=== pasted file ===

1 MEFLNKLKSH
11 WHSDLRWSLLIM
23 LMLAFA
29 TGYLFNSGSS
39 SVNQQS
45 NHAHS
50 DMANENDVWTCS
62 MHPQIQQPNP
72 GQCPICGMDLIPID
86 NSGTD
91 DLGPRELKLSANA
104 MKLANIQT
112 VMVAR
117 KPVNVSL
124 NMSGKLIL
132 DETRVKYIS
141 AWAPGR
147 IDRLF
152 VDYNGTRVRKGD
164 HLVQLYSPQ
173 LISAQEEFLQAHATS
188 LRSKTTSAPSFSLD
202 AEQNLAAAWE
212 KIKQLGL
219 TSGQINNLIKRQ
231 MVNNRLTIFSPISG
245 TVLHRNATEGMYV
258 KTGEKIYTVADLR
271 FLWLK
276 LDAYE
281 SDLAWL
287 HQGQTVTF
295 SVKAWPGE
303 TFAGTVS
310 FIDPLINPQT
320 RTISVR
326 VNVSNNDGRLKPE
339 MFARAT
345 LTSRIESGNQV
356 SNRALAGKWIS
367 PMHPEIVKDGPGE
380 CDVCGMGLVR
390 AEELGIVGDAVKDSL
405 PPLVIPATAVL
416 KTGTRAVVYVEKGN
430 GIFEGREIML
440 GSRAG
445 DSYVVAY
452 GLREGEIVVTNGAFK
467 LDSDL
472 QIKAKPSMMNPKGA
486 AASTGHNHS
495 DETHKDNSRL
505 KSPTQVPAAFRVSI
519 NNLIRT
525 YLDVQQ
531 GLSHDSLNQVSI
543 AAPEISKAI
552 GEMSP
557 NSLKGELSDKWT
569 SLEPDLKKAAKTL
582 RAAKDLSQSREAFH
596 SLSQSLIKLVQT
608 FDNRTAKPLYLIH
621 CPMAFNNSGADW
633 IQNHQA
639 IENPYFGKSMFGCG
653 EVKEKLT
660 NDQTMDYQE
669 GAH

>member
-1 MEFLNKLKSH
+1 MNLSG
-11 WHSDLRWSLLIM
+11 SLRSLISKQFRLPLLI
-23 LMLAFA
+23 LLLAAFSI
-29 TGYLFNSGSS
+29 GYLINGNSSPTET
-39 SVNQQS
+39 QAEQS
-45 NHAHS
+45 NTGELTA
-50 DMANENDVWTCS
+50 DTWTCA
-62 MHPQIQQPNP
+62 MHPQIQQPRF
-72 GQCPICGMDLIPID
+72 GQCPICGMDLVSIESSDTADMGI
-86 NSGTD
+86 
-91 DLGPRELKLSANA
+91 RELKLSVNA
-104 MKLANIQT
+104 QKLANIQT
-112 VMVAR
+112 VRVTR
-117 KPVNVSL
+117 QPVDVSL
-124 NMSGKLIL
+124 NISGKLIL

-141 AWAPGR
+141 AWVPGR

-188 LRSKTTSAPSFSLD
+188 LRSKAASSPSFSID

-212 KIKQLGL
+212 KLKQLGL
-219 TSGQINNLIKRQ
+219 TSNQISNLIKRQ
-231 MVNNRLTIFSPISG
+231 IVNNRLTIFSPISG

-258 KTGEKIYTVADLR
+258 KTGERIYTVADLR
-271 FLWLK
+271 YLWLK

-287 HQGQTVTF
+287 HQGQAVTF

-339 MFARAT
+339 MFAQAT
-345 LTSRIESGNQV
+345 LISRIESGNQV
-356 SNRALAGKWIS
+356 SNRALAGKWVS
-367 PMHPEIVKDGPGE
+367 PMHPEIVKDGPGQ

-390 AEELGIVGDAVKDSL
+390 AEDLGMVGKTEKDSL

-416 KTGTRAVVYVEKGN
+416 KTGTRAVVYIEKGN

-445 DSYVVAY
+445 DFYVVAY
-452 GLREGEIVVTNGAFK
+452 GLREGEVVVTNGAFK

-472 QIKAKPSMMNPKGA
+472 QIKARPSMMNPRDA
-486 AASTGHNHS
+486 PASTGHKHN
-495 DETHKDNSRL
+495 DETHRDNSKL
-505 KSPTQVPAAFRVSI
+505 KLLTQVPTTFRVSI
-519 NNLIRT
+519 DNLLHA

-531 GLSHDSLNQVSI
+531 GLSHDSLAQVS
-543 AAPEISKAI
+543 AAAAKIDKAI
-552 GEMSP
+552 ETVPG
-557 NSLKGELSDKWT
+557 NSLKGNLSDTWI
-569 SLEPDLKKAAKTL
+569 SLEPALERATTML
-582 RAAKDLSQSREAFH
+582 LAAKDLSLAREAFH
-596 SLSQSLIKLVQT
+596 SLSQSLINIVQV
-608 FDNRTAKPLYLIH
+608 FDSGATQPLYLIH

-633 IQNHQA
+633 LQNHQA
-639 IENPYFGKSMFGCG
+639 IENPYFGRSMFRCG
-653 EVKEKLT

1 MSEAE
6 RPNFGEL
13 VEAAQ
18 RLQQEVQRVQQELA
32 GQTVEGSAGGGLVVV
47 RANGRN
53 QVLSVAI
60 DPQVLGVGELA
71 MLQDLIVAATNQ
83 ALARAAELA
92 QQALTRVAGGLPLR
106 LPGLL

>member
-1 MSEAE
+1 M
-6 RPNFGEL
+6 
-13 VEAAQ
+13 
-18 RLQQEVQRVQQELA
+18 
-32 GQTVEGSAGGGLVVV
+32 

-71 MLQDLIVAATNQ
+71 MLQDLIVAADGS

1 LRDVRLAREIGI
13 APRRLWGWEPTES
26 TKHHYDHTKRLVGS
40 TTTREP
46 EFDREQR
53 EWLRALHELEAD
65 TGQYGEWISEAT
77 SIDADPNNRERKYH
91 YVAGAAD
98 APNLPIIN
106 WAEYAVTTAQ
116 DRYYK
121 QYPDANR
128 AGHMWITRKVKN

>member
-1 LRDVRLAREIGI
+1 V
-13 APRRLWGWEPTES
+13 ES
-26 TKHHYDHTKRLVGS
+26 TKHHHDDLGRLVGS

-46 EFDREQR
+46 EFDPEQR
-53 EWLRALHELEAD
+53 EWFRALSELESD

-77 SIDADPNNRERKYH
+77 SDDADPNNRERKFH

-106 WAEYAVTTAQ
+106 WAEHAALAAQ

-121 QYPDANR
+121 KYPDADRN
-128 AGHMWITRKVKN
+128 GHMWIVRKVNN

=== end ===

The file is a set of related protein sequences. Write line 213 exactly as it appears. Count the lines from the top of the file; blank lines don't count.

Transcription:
-53 EWLRALHELEAD